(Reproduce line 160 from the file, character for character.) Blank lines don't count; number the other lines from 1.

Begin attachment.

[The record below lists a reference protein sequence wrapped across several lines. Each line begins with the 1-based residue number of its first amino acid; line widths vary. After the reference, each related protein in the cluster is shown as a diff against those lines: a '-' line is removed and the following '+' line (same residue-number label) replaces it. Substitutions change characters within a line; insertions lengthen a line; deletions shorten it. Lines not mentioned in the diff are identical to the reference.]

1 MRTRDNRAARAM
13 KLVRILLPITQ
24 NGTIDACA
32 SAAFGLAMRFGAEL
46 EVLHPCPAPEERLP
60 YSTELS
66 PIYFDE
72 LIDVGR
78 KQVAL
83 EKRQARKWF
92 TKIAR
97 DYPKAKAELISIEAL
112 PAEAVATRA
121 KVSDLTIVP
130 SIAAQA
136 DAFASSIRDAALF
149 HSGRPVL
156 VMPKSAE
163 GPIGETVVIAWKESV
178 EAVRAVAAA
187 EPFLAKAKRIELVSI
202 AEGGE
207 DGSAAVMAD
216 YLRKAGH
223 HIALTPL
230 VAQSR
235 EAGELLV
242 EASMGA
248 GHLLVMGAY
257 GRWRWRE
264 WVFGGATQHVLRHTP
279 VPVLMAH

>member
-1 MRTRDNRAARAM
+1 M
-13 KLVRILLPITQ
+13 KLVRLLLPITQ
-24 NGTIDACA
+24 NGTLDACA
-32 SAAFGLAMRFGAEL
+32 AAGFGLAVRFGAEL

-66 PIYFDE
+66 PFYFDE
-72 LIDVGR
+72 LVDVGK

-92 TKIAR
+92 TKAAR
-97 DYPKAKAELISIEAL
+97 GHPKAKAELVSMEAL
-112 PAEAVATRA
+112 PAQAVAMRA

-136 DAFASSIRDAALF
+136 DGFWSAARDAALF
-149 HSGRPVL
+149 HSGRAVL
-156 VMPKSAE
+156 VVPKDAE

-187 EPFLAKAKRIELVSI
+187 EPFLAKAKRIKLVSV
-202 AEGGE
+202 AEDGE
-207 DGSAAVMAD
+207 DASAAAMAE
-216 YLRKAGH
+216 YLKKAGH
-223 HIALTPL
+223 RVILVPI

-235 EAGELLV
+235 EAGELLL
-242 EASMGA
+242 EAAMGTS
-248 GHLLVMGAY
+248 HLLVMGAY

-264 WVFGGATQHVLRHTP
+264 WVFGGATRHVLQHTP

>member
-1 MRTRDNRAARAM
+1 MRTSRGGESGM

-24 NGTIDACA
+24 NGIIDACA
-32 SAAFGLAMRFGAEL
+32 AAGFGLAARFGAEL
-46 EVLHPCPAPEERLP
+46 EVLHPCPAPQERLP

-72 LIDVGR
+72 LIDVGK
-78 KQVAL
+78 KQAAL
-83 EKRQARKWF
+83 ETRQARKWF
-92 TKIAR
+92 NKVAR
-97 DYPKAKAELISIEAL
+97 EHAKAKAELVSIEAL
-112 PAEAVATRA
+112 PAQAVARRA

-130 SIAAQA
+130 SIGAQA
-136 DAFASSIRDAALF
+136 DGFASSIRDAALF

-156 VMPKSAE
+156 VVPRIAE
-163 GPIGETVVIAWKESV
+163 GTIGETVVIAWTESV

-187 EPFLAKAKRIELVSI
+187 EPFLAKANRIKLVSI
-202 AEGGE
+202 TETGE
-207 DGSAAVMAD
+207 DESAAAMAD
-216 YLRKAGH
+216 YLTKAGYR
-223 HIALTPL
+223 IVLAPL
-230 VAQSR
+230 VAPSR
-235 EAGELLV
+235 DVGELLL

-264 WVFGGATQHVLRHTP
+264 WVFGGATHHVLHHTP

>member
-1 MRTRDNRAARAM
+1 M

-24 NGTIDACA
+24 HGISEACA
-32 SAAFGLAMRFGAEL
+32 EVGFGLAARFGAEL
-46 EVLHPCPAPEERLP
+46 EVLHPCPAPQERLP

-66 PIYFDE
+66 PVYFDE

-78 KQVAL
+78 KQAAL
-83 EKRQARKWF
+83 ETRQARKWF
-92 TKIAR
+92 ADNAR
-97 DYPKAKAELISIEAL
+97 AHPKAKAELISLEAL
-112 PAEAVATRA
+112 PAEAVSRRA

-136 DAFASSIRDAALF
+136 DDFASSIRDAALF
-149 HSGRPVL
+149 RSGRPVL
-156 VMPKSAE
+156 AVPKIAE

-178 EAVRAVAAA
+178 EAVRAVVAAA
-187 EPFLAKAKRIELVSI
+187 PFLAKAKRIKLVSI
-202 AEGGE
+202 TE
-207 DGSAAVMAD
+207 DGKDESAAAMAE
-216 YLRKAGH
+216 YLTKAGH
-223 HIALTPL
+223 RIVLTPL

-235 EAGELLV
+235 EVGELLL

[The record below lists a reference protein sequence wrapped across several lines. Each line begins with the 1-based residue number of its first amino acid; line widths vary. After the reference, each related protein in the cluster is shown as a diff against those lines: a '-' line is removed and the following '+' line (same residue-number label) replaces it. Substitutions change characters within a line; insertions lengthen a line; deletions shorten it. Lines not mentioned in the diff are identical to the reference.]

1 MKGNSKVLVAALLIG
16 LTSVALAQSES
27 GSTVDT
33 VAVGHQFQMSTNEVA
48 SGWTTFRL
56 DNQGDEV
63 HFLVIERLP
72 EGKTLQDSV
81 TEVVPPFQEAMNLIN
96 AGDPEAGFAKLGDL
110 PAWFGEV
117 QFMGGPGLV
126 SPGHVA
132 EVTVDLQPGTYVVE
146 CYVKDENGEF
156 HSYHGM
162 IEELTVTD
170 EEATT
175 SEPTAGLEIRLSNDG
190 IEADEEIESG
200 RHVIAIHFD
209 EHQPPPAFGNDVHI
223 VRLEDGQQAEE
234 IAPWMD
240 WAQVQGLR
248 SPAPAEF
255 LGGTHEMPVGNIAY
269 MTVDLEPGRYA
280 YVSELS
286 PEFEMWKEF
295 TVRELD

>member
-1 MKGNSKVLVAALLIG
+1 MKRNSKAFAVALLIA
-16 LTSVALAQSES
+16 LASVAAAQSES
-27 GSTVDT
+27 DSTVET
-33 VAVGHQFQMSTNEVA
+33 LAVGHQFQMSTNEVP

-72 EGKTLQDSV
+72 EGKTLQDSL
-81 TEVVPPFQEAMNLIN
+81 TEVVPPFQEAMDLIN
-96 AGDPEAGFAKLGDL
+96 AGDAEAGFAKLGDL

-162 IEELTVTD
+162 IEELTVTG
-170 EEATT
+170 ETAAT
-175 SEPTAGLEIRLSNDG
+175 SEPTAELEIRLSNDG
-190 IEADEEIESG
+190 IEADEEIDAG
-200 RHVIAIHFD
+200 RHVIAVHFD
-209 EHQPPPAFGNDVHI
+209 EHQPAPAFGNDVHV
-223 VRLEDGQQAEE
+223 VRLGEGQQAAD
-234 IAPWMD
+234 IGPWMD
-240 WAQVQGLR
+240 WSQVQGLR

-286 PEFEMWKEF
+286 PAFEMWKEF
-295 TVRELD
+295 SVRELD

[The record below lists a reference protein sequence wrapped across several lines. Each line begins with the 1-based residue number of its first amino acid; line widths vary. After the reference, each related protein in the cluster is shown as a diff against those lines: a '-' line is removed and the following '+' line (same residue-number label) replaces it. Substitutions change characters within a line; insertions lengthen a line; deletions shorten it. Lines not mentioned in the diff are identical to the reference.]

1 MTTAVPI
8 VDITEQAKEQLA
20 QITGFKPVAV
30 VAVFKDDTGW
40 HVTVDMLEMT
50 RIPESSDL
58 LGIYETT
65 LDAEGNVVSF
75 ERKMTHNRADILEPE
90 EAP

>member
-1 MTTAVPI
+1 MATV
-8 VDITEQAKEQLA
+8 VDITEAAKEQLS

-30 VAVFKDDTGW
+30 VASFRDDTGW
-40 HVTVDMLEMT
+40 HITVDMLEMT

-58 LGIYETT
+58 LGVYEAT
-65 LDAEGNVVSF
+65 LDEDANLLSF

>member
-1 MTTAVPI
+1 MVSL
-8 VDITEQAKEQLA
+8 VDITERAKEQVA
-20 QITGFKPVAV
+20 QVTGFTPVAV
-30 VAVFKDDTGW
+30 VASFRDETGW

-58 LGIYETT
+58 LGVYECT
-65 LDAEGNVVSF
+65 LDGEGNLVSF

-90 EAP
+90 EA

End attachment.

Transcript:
+223 RIVLTPL